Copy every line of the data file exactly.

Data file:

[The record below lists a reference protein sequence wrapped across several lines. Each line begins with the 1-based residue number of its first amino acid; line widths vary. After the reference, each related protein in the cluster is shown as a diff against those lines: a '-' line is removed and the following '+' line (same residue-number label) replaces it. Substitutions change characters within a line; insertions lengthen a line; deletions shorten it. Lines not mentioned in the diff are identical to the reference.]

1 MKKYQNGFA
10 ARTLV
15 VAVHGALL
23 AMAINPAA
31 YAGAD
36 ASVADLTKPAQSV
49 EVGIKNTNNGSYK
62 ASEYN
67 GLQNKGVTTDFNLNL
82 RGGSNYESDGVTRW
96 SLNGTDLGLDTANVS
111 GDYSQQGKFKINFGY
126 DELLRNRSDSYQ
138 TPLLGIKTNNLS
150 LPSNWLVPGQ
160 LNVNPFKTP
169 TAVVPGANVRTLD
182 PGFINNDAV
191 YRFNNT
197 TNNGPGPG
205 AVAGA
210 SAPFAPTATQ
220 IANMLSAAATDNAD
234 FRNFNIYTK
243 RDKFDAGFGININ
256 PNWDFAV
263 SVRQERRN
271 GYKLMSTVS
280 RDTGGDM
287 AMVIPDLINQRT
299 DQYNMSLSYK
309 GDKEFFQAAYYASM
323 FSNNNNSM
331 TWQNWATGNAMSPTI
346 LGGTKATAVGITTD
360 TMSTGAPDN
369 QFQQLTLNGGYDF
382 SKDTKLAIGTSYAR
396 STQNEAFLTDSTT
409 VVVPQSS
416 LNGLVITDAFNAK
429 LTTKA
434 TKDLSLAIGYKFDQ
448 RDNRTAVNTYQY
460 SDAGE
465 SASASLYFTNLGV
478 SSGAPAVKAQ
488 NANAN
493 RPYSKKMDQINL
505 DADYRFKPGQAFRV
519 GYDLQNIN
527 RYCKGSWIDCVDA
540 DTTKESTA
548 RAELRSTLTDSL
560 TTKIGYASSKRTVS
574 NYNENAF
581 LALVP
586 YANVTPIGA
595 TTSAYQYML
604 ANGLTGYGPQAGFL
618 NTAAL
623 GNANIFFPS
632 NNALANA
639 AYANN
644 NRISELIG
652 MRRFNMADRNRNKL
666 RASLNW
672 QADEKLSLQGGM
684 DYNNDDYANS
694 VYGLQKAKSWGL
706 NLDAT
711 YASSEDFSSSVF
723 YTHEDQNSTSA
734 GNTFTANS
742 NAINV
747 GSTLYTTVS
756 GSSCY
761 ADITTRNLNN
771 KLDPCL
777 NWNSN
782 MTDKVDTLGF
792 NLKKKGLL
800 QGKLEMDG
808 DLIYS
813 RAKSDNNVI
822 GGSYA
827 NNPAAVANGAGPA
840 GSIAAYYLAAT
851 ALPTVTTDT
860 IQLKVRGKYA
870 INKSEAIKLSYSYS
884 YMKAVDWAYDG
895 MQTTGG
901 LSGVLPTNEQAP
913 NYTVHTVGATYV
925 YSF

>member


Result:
[The record below lists a reference protein sequence wrapped across several lines. Each line begins with the 1-based residue number of its first amino acid; line widths vary. After the reference, each related protein in the cluster is shown as a diff against those lines: a '-' line is removed and the following '+' line (same residue-number label) replaces it. Substitutions change characters within a line; insertions lengthen a line; deletions shorten it. Lines not mentioned in the diff are identical to the reference.]

1 MKKYQNGFA
10 ARTLV
15 VAVHGALL
23 AMAINPAA
31 YAGAD
36 ASVADLTKPAQSV
49 EVGIKNTNNGSYK
62 ASEYN
67 GLQNKGVTTDFNLNL
82 RGGSNYESDGVTRW
96 SLNGTDLGLDTANVS
111 GDYSQQGKFKINFGY
126 DELLRNRSDSYQ
138 TPLLGIKTNNLS
150 LPSNWLVPGQ
160 LNVNPFKTP
169 TAVVPGANVRTLD
182 PGFINNDAV
191 YRFNNT
197 TNNGPGPG
205 AVAGA
210 SAPFAPTATQ
220 IANMLSAAATDNAD
234 FRNFNIYTK
243 RDKFDAGFGININ
256 PNWDFAV
263 SVRQERRN
271 GYKLMSTVS
280 RDTGGDM
287 AMVIPDLINQRT
299 DQYNMSLSYK
309 GDKEFFQAAYYASM
323 FSNNNNSM
331 TWQNWATGNAMSPTI
346 LGGTKATAVGITTD
360 TMSTGAPDN
369 QFQQLTLNGGYDF
382 SKDTKLAIGTSYAR
396 STQNEAFLTDSTT
409 VVVPQSS
416 LNGLVITDAFNAK
429 LTTKA
434 TKDLSLAIGYKFDQ
448 RDNRTAVNTYQY
460 SDAGE
465 SASASLYFTNLGV
478 SSGAPAVKAQ
488 NANAN
493 RPYSKKMDQINL
505 DADYRFKPGQAFRV
519 GYDLQNIN
527 RYCKGSWIDCVDA
540 DTTKESTA
548 RAELRSTLTDSL
560 TTKIGYASSKRTVS
574 NYNENAF
581 LALVP
586 YANVTPIGA
595 TTSAYQYML
604 ANGLTGYGPQAGFL
618 NTAAL
623 GNANIFFPS
632 NNALANA
639 AYANN
644 NRISELIG
652 MRRFNMADRNRNKL
666 RASLNW
672 QADEKLSLQGGM
684 DYNNDDYANS
694 VYGLQKAKSWGL
706 NLDAT
711 YASSEDFSSSVF
723 YTHEDQNSTSA
734 GNTFTANS
742 NAINV
747 GSTLYTTVS
756 GSSCY
761 ADITTRNLNN
771 KLDPCL
777 NWNSN
782 MTDKVDTLGF
792 NLKKKGLL
800 QGKLEMDG
808 DLIYS
813 RAKSDNNVI
822 GGSYA
827 NNPAAVANGAGPA
840 GSIAAYYLAAT
851 ALPTVTTDT
860 IQLKVRGKYA
870 INKSEAIKLSYSYS
884 YMKAVDWAYDG
895 MQTTGG
901 LSGVLPTNEQAP
913 NYTVHTVGATYV
925 YSF

>member